But all that really mattered was finding Swan. Luckily, Fox had a keen sense of direction, and a gift for remembering what he’d seen. He had spent a long time gazing at the street-map in the book Swan had left him, and even without understanding the street-names, he felt confident he could find the house he was seeking. Monuments had been marked on the map, and the three-handed god was one of them. Swan’s house was on the other side of the city, and it was one of the bigger cities in the Anarchy. But how big could any city be, anyway?
So he moved through the streets, trying to look as if he knew exactly where he was going while scanning the streets for landmarks. It had seemed so straightforward on the map. Buildings that were marked out there blended into their streets in reality. Statues that he had imagined as colossal were, in fact, little more than life size. Some streets seemed to have disappeared. He got lost again and again.
He was cold, and tired, and hungry, and it took most of his energy to dam the flood of despair that threatened to overwhelm his mind.
He was in a narrow street with tall buildings and no traders when he saw a little girl begging for help from passers-by. Few people even looked at her, and those who looked did not slow down.
She was well-dressed, in a long purple coat and thick boots. Her sleeves and collar were heavily frilled, and her curly black hair looked as if it had been arranged that very morning. The curls were perfectly styled and glistened with lotion. Her boots gleamed with polish, and her eyes gleamed with anxiety.
But people were just walking past her. When she grabbed their clothes, they brushed her off.
Fox walked up to her, and she took his arm in her feeble grip as soon as she saw he was moving towards her. She was perhaps seven or eight years old. She began to chatter, with a rapid and pleading torrent of words. He could not understand her, of course, but he suspected that it would be hard to make her out even if he knew the language.
She began to pull his sleeve, as if wanting to drag him. Presumably, she wanted to take him to the place where she had become separated from the fools who had lost her. He looked around, hoping to see somebody in uniform, somebody with authority. He had seen none so far, apart from the doormen. Here, there weren’t even any doormen. Nobody went in and out of the buildings, which did not have signs above the doors.
He let the girl guide him. If they found her parents, they might be grateful and help him. They seemed to be wealthy. Perhaps if he drew a picture of a swan…
She led him all the way down the end of that street—nobody even looked at them—and into another, which was even shabbier. The buildings here were in bad condition, with weathered paint and crumbling masonry. There were fewer people about here, too.
Fox realised that he was in shock, and surprised at his own shock. He knew that the Anarchy was a heartless place, didn’t he? But somehow, nothing had prepared him for the sight of a little girl wandering alone on a bone-chilling day, appealing in vain to dozens of people. It seemed like a crime against nature. The young Ezwayna who dreamed of the Seven Nations would be just as shocked, he was sure. They thought the Elders must be exaggerating when they spoke about the Anarchy. Or just plain lying. They had no experience of evil, except for the attack of the Red Dogs, who most of them hadn’t even seen, and who seemed as inhuman as wolves or disease.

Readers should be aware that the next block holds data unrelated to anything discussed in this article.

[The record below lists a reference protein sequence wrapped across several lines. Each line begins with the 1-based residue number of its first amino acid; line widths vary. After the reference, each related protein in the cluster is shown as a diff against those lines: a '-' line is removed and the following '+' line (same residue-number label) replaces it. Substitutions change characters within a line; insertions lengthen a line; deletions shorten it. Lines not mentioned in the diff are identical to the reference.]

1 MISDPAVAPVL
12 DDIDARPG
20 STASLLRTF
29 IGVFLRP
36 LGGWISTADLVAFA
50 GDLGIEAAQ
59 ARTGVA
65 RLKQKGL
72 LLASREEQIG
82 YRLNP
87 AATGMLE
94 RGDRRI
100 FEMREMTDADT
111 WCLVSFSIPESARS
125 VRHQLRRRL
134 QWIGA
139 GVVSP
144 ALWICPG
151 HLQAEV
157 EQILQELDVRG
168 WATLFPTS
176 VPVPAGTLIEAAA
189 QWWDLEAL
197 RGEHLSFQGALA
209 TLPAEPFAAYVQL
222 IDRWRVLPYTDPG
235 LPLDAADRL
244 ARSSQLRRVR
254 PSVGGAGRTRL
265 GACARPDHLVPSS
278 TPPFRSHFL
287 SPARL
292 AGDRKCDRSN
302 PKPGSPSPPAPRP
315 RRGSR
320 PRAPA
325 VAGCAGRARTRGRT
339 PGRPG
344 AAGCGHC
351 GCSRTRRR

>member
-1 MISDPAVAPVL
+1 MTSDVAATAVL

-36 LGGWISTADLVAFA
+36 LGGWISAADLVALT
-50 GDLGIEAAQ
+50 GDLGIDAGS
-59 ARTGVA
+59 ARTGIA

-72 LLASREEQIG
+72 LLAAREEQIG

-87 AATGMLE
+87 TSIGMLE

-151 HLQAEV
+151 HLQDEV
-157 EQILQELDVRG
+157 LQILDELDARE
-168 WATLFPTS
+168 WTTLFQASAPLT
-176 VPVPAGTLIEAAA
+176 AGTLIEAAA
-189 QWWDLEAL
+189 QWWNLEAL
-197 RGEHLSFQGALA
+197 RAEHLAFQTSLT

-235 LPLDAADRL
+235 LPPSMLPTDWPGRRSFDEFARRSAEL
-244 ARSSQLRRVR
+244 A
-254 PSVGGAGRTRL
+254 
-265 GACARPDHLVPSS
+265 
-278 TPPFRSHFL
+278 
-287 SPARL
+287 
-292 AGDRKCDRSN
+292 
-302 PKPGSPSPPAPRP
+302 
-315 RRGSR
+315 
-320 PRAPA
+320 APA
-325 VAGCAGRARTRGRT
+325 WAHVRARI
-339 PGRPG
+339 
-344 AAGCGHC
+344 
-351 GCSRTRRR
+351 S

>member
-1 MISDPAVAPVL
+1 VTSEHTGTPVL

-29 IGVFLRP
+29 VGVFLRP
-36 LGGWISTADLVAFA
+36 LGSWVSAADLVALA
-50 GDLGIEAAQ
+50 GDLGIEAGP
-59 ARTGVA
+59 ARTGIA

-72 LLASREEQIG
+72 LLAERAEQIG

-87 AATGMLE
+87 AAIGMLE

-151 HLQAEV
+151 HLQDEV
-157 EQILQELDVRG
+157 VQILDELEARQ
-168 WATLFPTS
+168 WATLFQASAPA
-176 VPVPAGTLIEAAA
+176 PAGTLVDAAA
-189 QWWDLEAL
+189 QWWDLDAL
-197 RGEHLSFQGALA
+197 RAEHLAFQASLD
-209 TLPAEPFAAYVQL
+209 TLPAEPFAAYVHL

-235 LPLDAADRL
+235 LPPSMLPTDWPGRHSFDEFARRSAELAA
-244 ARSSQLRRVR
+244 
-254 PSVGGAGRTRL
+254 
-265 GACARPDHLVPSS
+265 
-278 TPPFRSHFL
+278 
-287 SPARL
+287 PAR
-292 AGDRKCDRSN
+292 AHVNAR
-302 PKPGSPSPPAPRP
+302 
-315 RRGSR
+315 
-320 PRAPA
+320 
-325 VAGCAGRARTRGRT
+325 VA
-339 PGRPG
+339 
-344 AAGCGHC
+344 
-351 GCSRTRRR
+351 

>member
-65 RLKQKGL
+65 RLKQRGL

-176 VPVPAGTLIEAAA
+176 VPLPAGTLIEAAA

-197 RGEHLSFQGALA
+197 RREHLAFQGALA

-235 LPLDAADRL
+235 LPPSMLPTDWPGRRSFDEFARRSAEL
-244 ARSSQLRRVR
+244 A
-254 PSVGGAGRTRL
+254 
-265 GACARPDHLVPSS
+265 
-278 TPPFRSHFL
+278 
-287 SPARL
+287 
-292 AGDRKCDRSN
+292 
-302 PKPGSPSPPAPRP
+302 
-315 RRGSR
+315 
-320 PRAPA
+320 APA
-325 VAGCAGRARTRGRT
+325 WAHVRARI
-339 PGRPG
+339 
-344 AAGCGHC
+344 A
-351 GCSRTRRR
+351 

The little girl tugged at his arm again. She was leading him towards a narrower lane, edged with nothing but the walls of buildings whose entrances were in other streets. Rubbish was strewn all along the ground. It was deserted, apart from a gang of girls who were playing some hopping game.
He let her draw him down it, wondering whether she even knew where they were going. Perhaps he would see Swan’s house. The explorer had described it to him. It had Swan’s own symbol above the door: a white swan against a background of purple flames. It had a green slate roof, and the tops of the garden rails were shaped to look like waves.
He was still thinking of Swan’s house, trying to remember everything Swan had told him about it, when the girls jumped at him.
Two of them grabbed him from behind. They were gripping his arms, and kicking at the back of knees to force him down. He was amazed at their strength. He tried to break free, but it was impossible. Someone else had her arm around his neck. He thought she was going to choke him, but she only held him tight.
A few more girls appeared at his front. They were perhaps fourteen or fifteen years of age. They were dirty and ragged, but their clothes seemed to be of a good quality. There was no malice in their faces. They looked at him in the same way he had seen Spiral players looking at the board, or Ezwanya farmers looking at the sky. The little girl joined them, and one of them took her hand absent-mindedly. She stared at him, her eyes bright with curiosity, but she did not seem alarmed.
The older girls spoke amongst each other for a few moments. The tallest one shook her head. They seemed confused. Then one of them, a very thin girl with a white face, started to unbutton the front of his coat.
Fear burst over him. It was so cold. He might die without his coat. He started shouting, knowing they wouldn’t understand a word, but the arm around his throat tightened. They pulled the coat from his back, letting go of his arms only long enough to release him from it. The freezing air bit his flesh immediately.